Amazon fires rage in early August as fears of mass blazes mount

Data from Brazil’s space agency suggests fires in the Amazon are on track for a seven percent increase over last year.

Smoke billows during a fire in an area of the Amazon rainforest near Porto Velho
Smoke billows during a fire in an area of the Amazon rainforest near Porto Velho, Rondonia State, Brazil [File: Bruno Kelly/Reuters]

Fires in the Brazilian Amazon have surged far in August, government data on Friday showed, outstripping the same period of 2019 and renewing concerns about the destruction of the world’s largest rainforest, which is a critical bulwark against climate change.

Brazilian space research agency INPE recorded 5,860 fires in the Amazon in the first six days of August, a seven percent increase from the same period of last year. The data set is small and daily variation can be considerable, but the trend suggests this month may be on par with a year ago – the worst August in nine years.

Witnesses driving on Thursday night along the BR-319 highway from Porto Velho, Rondonia, towards Humaita, in the state of Amazonas, spotted small fires crackling along the side of the road, with smoke hanging heavy over the asphalt.

Brazil rainforest
Smoke billowing over a deforested plot of the Amazon jungle in Porto Velho, Rondonia State, Brazil [File: Ueslei Marcelino/Reuters]

Some of the areas burned last year were now being used for cattle raising. Fire is commonly used across the Amazon to clear land for pasture.

The Brazilian Amazon lost 9,205sq km (3,554sq miles) of vegetation in the 12 months ending in July, according to data from the country’s space agency. That was largely due to a surge of fires in August and September last year.

The overall loss was 34 percent greater than that of the prior 12-month period.

The data was produced by Brazil’s DETER monitoring system, which provides daily deforestation alerts based on satellite images. Data from another system named PRODES, which relies on more detailed satellite images and records more of the deforestation, will be released by the end of the year.

Both are administered by Brazil’s space institute, which tabulates annual deforestation starting with August, when the dry season starts and farmers and loggers traditionally start using fires to clear land.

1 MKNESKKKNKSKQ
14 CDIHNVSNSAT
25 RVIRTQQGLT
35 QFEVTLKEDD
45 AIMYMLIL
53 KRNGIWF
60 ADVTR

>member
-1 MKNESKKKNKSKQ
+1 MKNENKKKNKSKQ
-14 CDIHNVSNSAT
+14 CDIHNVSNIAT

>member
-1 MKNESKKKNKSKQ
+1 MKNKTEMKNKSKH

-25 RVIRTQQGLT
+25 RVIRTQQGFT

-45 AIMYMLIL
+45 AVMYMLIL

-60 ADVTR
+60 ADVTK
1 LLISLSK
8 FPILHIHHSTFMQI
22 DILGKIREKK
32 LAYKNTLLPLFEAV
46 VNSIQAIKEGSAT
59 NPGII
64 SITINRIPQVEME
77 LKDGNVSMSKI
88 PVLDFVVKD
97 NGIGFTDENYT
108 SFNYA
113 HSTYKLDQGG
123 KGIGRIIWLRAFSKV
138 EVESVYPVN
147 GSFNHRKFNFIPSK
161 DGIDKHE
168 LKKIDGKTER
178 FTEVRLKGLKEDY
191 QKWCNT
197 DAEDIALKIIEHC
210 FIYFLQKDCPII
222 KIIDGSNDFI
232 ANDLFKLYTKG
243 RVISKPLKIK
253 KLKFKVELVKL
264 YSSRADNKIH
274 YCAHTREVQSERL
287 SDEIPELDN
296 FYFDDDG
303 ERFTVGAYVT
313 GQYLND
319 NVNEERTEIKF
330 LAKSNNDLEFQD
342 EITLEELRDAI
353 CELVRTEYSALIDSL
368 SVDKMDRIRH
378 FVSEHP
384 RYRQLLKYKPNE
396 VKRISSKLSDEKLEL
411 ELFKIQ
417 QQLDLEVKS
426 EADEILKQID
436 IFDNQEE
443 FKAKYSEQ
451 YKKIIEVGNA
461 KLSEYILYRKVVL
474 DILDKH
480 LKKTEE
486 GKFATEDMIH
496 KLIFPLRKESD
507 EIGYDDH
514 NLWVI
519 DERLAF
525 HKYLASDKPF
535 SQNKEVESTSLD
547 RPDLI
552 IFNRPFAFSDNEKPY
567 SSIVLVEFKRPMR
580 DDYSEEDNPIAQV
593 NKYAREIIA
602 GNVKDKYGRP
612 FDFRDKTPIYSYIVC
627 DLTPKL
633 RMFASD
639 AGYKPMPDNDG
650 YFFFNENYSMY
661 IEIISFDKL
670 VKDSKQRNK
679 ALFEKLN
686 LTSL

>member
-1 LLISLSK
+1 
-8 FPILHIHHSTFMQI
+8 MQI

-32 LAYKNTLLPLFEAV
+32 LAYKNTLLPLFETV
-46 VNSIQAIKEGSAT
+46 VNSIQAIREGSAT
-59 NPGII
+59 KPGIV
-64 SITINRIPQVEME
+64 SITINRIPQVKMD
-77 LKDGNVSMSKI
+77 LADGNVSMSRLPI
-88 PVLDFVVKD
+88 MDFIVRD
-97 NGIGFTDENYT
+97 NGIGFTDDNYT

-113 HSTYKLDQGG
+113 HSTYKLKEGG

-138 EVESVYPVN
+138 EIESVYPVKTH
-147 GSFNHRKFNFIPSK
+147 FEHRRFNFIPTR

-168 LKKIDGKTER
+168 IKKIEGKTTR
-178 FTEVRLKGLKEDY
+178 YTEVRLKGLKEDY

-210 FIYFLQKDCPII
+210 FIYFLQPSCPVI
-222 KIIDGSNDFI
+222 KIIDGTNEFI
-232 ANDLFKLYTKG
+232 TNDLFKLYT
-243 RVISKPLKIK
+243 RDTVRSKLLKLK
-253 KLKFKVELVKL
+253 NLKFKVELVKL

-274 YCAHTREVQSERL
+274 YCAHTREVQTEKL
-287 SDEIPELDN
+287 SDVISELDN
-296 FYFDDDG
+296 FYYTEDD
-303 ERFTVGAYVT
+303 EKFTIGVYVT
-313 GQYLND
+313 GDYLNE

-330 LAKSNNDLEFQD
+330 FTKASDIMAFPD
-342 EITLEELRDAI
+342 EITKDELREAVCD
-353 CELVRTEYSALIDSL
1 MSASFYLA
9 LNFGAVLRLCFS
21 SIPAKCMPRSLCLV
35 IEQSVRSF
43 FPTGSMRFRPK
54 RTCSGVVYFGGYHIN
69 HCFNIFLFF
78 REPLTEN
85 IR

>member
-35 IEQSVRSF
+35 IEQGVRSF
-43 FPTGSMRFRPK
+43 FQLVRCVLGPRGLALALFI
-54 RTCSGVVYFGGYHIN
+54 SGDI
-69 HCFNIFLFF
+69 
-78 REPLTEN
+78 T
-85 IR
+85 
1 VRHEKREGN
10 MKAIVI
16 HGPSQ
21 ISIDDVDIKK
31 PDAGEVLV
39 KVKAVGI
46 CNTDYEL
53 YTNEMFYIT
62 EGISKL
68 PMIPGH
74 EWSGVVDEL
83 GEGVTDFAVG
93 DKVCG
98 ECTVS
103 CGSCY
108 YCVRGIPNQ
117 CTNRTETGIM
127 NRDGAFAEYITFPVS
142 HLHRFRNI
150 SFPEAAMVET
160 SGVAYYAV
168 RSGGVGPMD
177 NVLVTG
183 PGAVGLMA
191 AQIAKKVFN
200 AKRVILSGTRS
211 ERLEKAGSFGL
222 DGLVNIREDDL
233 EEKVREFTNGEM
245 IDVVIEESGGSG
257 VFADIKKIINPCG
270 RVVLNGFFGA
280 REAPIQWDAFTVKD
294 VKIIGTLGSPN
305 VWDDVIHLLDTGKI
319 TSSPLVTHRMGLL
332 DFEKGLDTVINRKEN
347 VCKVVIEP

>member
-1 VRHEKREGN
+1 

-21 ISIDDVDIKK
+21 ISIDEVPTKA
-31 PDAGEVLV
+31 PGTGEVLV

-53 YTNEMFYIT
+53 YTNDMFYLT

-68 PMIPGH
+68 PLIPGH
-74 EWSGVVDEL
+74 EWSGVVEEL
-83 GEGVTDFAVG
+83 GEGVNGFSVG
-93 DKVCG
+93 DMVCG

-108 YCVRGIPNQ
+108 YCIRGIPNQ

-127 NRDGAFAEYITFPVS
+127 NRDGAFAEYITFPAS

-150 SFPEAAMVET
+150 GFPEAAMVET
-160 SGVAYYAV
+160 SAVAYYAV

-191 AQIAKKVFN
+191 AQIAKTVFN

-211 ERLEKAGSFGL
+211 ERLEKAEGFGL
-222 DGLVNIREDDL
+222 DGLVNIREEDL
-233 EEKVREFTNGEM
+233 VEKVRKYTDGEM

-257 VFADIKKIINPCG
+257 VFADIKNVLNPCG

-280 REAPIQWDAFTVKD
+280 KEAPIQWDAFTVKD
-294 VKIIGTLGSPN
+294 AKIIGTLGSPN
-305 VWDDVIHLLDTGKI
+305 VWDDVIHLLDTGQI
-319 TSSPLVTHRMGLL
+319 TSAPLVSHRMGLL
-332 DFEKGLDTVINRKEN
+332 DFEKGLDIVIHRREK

“If the variation between DETER and PRODES figures remains at the historical average, we could have about 13,000 square kilometers of deforestation, the highest rate since 2006 and three times more than the National Climate Change Policy target for 2020,” said the Climate Observatory, comprised of more than 30 non-governmental groups.

“This is not because of government incompetence in combating devastation; it has been happening because the Bolsonaro administration’s agenda is to actively promote devastation,” the statement added. “This is not incompetence; it’s a design.”

Brazil President Jair Bolsonaro wears a face mask during a press conference on the coronavirus pandemic COVID-19 at the Planalto Palace in Brasilia, Brazil on March 20, 2020. - Brazil's government
Brazil’s President Jair Bolsonaro wearing a face mask during a press conference in the Planalto Palace in Brasilia, Brazil [File: Sergio Lima / AFP]

Environmental advocates blame right-wing President Jair Bolsonaro’s vision of economic development in the Amazon for emboldening illegal loggers, miners and land speculators to destroy the forest. Bolsonaro says more mining and farming are needed in the region to lift people out of poverty.

Bolsonaro came to office promising to open more of the Amazon to development, such as farming and mining. But international concern has led investors to try to distance themselves from the deforestation and to pressure the government to take more action against it.

Following global pressure from foreign governments and investors, Bolsonaro has deployed the military to combat deforestation and in May he stationed troops in several states ahead of the so-called burning season.

DETER data for July registered a decrease from the same month in 2019, when deforestation surged to the highest monthly level since at least mid-2015.

Criminals often extract valuable wood from protected parts of the jungle before setting fire to the land, increasing its value for farming and ranching. Large natural fires are very rare in a healthy rainforest.

Source: News Agencies